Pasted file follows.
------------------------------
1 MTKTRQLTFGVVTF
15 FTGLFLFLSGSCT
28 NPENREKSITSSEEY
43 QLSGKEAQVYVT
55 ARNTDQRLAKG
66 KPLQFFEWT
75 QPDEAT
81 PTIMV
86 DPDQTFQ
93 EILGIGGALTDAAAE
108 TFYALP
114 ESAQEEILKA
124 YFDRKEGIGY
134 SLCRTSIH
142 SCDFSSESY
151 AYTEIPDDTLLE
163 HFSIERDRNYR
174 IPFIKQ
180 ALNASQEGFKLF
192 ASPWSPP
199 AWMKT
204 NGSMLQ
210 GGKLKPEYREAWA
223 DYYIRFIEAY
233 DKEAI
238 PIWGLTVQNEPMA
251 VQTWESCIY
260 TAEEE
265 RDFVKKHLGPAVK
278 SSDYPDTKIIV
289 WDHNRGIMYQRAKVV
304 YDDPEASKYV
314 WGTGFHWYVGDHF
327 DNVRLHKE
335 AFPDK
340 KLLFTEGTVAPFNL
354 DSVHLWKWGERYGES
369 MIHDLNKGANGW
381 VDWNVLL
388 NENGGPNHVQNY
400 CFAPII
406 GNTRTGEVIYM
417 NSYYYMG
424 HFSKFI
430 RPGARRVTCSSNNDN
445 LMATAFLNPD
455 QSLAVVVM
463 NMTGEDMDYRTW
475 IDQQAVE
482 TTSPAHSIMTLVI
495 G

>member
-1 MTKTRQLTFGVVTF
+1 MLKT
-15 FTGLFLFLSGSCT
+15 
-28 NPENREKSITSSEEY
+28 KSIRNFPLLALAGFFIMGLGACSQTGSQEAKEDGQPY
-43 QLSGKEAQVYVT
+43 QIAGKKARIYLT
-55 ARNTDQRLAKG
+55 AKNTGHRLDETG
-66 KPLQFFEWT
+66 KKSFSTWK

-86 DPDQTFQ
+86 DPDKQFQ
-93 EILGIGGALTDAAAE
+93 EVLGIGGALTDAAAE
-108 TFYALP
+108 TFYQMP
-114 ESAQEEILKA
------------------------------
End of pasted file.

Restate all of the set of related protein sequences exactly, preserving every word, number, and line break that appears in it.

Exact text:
1 MTKTRQLTFGVVTF
15 FTGLFLFLSGSCT
28 NPENREKSITSSEEY
43 QLSGKEAQVYVT
55 ARNTDQRLAKG
66 KPLQFFEWT
75 QPDEAT
81 PTIMV
86 DPDQTFQ
93 EILGIGGALTDAAAE
108 TFYALP
114 ESAQEEILKA
124 YFDRKEGIGY
134 SLCRTSIH
142 SCDFSSESY
151 AYTEIPDDTLLE
163 HFSIERDRNYR
174 IPFIKQ
180 ALNASQEGFKLF
192 ASPWSPP
199 AWMKT
204 NGSMLQ
210 GGKLKPEYREAWA
223 DYYIRFIEAY
233 DKEAI
238 PIWGLTVQNEPMA
251 VQTWESCIY
260 TAEEE
265 RDFVKKHLGPAVK
278 SSDYPDTKIIV
289 WDHNRGIMYQRAKVV
304 YDDPEASKYV
314 WGTGFHWYVGDHF
327 DNVRLHKE
335 AFPDK
340 KLLFTEGTVAPFNL
354 DSVHLWKWGERYGES
369 MIHDLNKGANGW
381 VDWNVLL
388 NENGGPNHVQNY
400 CFAPII
406 GNTRTGEVIYM
417 NSYYYMG
424 HFSKFI
430 RPGARRVTCSSNNDN
445 LMATAFLNPD
455 QSLAVVVM
463 NMTGEDMDYRTW
475 IDQQAVE
482 TTSPAHSIMTLVI
495 G

>member
-1 MTKTRQLTFGVVTF
+1 MLKT
-15 FTGLFLFLSGSCT
+15 
-28 NPENREKSITSSEEY
+28 KSIRNFPLLALAGFFIMGLGACSQTGSQEAKEDGQPY
-43 QLSGKEAQVYVT
+43 QIAGKKARIYLT
-55 ARNTDQRLAKG
+55 AKNTGHRLDETG
-66 KPLQFFEWT
+66 KKSFSTWK

-86 DPDQTFQ
+86 DPDKQFQ
-93 EILGIGGALTDAAAE
+93 EVLGIGGALTDAAAE
-108 TFYALP
+108 TFYQMP
-114 ESAQEEILKA